Anti-Inflammatory Apolipoprotein May Protect Against MS Symptoms
ApoA1-deficient mice have worse symptoms than wild-type mice in the EAE model of MS
SAN DIEGO—Apolipoprotein A1 (ApoA1), a major component of high-density lipoprotein (HDL)—otherwise known as good cholesterol—provides anti-inflammatory protection against several heart and brain diseases. New work presented at this year’s meeting of the Society for Neuroscience in San Diego suggests that it could also protect against MS symptoms.
Lidia Gardner, Ph.D., at the University of Tennessee Health Science Center in Memphis, Tennessee, presented evidence that levels of ApoA1 were lower in patients with MS than in healthy controls. Gardner and her colleagues, including senior author Michael Levin, M.D., analyzed samples of patients’ serum and blood using antibodies against ApoA1 and found that patients with relapsing-remitting MS had about 25% lower levels of ApoA1 than controls. Patients with secondary and primary progressive MS were even more depleted, with 50% and 75% less ApoA1 than controls, respectively, suggesting a relationship between the anti-inflammatory protein and MS severity.
The trend was confirmed with an enzyme-linked immunosorbent assay for ApoA1, which showed that healthy people had about 2.3 grams per liter (g/L) of ApoA1 in the blood, whereas the level dropped to 0.6 g/L in patients with primary progressive MS. Each group included approximately 50 subjects.
Would ApoA1-deficient mice have worse symptoms than wild-type mice in the experimental autoimmune encephalomyelitis (EAE) model of MS? To answer this question, Gardner and her colleagues used a strain of mice that express about fourfold less ApoA1 than normal. “We didn’t want to use knockout animals, because MS patients do not lack this protein, they just have less of it,” Gardner told MSDF. Mice normally begin to show signs of EAE about 2 weeks after being injected with myelin oligodendrocyte glycoprotein. Accordingly, 17 days after injection, wild-type mice displayed early signs of EAE, like a stiff tail, but, Gardner said in a press conference, “they did not have any trouble moving around.” The ApoA1-deficient mice, on the other hand, were already severely affected by then. “These mice were totally paralyzed in their rear legs and tail,” Gardner said, “and they had more lesions and neuronal degradation in the spinal cord and brain” than the wild-type mice.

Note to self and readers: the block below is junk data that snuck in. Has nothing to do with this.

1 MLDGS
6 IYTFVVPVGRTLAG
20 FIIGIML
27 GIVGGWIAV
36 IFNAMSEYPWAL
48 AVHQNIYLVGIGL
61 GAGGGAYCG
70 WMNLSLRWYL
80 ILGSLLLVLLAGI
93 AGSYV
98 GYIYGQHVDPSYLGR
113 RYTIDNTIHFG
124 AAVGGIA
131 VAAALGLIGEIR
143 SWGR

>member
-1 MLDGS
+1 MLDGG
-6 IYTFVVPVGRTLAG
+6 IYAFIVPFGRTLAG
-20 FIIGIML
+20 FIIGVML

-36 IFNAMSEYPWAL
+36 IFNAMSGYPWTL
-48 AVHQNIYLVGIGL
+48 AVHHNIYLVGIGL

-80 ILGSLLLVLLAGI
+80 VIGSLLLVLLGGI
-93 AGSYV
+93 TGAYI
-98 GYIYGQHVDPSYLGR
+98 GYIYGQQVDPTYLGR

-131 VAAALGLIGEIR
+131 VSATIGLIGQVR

ApoA1protects against inflammation as part of the HDL complex by blocking interactions between T cells and monocytes, but the study did not address how exactly ApoA1 protected the mice against EAE. In future work, Gardner plans to analyze ApoA1 pathways and how they might be regulated in MS.
A role for ApoA1 in MS presents an enticing opportunity to affect the disease, because cholesterol levels can be manipulated to some degree with drugs such as statins. Because statins are known to reduce inflammation as well as cholesterol, those drugs have been tested in MS patients, but those studies have been controversial. “Some have shown that statins benefit MS patients, while others showed that disease got worse when statins were added to the standard MS immunotherapy,” Gardner told MSDF. Gardner was careful to point out at the press conference that “we want to increase ApoA1 levels specifically, not just HDL.” She added, “We need to concentrate on a different biological pathway from statins for potential drugs that can increase ApoA1.” Other interventions such as diet and exercise can also affect ApoA1 levels, another area that Gardner hopes to interrogate in future studies.
Key open questions
- What is the role of ApoA1 in MS?
- What interventions could increase ApoA1 without increasing all HDLs?
- Would increasing ApoA1 levels in people with MS improve symptoms?
Neither Gardner nor Levin had any disclosures to make. The research was supported by the National Multiple Sclerosis Society.